Pat Roberts Accidentally Sabotages McCain

2 comments June 5th, 2008at 06:38pm Posted by Eli

Hey, remember this?

The [Senate] Intelligence Committee began a comprehensive investigation nearly five years ago. Initially, the committee was prepared to release one authoritative document on the Iraq intelligence, what it said, and how it was handled. With the 2004 presidential election looming, then-Intelligence Committee Chairman Pat Roberts (R-Kan.) split the report in two — one on how wrong the intelligence community and agencies were (released before the ‘04 election) and another on how the White House used/misused/abused the available information (to be released after the ‘04 election).

Roberts played fast and loose for years. First he said publicly that he’d “try” to have Phase II available to the public before the 2004 election. He didn’t. Roberts then gave his word, in writing, that members of the Senate Intelligence Committee would have a draft report on controversial “public statements” from administration officials by April 2006. That didn’t happen, either. Then he indicated that he wanted to give up on the second part of the investigation altogether. (In January, we learned that the investigation was impeded by the Vice President.)

Well, it finally came out, and it pretty much confirmed what most reality-based people already believed:

[Y]ou’ll never guess what investigators found.

A long-awaited Senate Select Intelligence Committee report made public Thursday concludes that President Bush and Vice President Dick Cheney made public statements to promote an invasion of Iraq that they knew at the time were not supported by available intelligence.

In a statement, Intelligence Committee Chairman John Rockefeller (D- W. Va.) said, “There is no question we all relied on flawed intelligence. But, there is a fundamental difference between relying on incorrect intelligence and deliberately painting a picture to the American people that you know is not fully accurate.”

Key points from the report, by way of Rockefeller’s office:

* Statements and implications by the President and Secretary of State suggesting that Iraq and al-Qa’ida had a partnership, or that Iraq had provided al-Qa’ida with weapons training, were not substantiated by the intelligence.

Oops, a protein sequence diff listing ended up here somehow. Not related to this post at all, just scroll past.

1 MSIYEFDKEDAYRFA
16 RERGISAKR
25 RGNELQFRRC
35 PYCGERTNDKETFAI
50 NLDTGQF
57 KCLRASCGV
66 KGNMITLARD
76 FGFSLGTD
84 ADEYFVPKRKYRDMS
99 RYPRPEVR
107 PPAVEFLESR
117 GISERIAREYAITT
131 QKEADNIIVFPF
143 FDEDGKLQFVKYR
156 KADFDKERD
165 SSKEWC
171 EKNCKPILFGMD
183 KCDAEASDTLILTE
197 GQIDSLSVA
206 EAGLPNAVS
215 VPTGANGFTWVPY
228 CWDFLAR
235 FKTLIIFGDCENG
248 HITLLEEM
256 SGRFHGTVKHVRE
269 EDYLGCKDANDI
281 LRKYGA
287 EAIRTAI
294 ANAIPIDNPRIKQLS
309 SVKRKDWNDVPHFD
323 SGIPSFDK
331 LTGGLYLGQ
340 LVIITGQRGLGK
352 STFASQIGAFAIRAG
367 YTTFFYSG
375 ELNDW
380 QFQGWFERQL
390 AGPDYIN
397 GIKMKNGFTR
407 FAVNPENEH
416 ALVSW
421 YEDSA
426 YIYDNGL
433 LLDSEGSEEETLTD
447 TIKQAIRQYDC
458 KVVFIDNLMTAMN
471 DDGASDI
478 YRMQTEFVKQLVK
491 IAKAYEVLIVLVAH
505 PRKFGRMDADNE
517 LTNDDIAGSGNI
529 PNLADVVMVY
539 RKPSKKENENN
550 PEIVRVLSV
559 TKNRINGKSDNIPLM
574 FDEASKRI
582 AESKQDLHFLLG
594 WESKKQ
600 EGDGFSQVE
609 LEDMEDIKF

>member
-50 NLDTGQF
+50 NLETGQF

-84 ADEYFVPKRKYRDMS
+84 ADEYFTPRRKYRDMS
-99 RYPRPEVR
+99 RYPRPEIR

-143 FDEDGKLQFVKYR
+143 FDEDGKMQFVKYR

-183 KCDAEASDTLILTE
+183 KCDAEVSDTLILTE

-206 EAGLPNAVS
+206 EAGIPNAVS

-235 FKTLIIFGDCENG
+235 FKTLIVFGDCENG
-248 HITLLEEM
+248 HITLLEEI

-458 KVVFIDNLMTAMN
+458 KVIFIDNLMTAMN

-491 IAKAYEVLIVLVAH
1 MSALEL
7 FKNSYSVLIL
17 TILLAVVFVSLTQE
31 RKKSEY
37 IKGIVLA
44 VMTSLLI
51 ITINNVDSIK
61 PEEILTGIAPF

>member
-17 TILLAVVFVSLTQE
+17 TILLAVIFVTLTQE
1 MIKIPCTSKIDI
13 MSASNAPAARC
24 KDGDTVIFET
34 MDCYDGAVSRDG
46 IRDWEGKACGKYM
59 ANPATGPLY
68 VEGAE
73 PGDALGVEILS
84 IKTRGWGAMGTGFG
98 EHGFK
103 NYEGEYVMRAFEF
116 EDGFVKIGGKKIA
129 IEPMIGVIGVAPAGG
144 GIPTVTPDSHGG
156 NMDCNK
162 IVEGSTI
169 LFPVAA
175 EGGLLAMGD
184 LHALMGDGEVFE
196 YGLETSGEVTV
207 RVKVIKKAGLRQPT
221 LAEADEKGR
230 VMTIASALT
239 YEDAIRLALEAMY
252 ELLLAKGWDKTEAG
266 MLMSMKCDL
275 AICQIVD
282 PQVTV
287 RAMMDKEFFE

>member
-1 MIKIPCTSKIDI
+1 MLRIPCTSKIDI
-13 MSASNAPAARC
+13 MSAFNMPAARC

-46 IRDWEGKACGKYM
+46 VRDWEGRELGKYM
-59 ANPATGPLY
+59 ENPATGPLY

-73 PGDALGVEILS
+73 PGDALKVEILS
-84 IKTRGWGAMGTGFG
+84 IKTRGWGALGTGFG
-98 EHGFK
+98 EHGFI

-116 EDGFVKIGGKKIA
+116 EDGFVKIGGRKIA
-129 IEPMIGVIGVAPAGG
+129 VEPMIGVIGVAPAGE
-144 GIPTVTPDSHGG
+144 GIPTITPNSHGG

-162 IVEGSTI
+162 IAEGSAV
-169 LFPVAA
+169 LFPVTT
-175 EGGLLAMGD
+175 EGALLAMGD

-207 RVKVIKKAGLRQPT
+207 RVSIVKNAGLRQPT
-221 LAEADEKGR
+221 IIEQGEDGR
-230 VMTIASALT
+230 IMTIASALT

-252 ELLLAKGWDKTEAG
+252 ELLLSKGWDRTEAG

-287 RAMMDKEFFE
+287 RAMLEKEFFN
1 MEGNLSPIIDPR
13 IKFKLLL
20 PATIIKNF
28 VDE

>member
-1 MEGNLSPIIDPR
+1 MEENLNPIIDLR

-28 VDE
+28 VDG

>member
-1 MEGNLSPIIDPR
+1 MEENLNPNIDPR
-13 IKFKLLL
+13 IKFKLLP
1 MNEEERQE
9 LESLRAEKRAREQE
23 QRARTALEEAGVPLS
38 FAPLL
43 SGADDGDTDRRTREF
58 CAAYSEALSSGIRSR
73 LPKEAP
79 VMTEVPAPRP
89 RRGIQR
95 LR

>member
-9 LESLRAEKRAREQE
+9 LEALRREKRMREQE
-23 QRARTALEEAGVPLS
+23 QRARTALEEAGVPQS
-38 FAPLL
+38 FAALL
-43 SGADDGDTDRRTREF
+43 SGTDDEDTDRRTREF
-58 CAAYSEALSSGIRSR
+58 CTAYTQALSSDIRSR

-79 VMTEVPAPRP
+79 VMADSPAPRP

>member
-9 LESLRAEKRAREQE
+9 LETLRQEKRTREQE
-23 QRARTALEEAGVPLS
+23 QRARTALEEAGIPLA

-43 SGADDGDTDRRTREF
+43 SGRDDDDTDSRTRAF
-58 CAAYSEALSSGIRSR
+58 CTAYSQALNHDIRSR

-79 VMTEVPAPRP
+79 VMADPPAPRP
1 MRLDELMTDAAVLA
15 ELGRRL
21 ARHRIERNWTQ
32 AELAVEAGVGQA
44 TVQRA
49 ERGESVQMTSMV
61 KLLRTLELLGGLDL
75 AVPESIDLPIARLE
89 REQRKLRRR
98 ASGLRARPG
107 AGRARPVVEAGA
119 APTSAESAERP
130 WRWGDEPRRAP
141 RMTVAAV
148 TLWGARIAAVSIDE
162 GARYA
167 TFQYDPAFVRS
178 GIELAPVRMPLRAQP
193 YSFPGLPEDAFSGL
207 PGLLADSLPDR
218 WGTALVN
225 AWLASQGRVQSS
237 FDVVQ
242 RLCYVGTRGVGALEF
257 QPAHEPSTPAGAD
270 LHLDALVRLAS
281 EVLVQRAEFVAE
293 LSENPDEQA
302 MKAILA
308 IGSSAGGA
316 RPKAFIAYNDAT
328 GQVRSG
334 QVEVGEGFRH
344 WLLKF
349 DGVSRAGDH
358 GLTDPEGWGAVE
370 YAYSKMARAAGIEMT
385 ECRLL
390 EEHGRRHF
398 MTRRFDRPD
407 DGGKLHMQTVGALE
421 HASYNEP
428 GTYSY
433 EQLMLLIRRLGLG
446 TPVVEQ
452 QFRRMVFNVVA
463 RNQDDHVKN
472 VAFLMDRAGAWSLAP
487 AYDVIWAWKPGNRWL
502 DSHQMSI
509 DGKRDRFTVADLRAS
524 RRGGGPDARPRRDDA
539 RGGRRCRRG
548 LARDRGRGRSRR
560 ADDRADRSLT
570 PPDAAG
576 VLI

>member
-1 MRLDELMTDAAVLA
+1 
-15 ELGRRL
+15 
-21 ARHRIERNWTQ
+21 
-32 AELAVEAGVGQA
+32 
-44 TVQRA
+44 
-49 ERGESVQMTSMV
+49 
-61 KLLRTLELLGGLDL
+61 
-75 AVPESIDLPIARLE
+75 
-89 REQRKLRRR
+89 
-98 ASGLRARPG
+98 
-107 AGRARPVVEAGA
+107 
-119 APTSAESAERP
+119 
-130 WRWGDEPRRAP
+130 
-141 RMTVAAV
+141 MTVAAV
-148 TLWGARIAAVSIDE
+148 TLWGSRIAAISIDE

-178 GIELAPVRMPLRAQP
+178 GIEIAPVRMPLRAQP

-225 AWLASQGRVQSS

* Statements by the President and the Vice President indicating that Saddam Hussein was prepared to give weapons of mass destruction to terrorist groups for attacks against the United States were contradicted by available intelligence information.

* Statements by President Bush and Vice President Cheney regarding the postwar situation in Iraq, in terms of the political, security, and economic, did not reflect the concerns and uncertainties expressed in the intelligence products.

* Statements by the President and Vice President prior to the October 2002 National Intelligence Estimate regarding Iraq’s chemical weapons production capability and activities did not reflect the intelligence community’s uncertainties as to whether such production was ongoing.

* The Secretary of Defense’s statement that the Iraqi government operated underground WMD facilities that were not vulnerable to conventional airstrikes because they were underground and deeply buried was not substantiated by available intelligence information.

* The Intelligence Community did not confirm that Muhammad Atta met an Iraqi intelligence officer in Prague in 2001 as the Vice President repeatedly claimed.

To this day, Still-President Bush will talk about his obviously false pre-war claims in the context of mistaken intelligence, which “everybody” believed at the time. But this long-overdue report is a reminder of just how wrong the Bush defense is — he (and his team) weren’t fooled by errors, they fooled others with arguments they knew had no foundation in fact.

Now here’s the beauty part:

And then, of course, there’s John McCain, who’s running on his national security expertise and judgment on military matters, who bought every line Bush told him, then parroted it to the nation. Worse, McCain has assured voters that “every [intelligence] assessment” justified the 2003 invasion. Today reminds us how wrong this is.

Or as Joe at Americablog puts it:

Republican Senators fought very hard to prevent the release of this intel report back in 2004 to insure Bush’s re-election. And, they wouldn’t release this report back in 2006 to protect their own re-elections. All that delay has resulted in the release of this report in 2008 — leaving John McCain to defend the Bush Iraq war agenda. In some ways, it was worth the wait.

This report makes the illegitimacy of the Iraq invasion even more mainstream and “official” (as opposed to being something that can be dismissed as a dirty hippie conspiracy theory), and makes McCain’s claim that “every assessment” justified it even more untenable.  I wonder if he’ll keep saying that – I hope he does.

Entry Filed under: Bush,Elections,Iraq,McCain,Politics,Republicans,War


  • 1. Cujo359  |  June 6th, 2008 at 3:48 am

    No, I’ve decided that it wasn’t worth the wait. The only thing positive I can think to say about this is that at least it’s finally affecting some of the people responsible.

    We’re about five years past timely on this.

  • 2. charley  |  June 6th, 2008 at 11:04 pm

    OMG! you mean they fuck’n lied.

    no, it was not worth the wait. as i told that little 22 year old hottie at the wings bar in 04 when she indicated her intention to vote bush, “you know, he’s already done a lot of damage.”

    i hope she remembers that.

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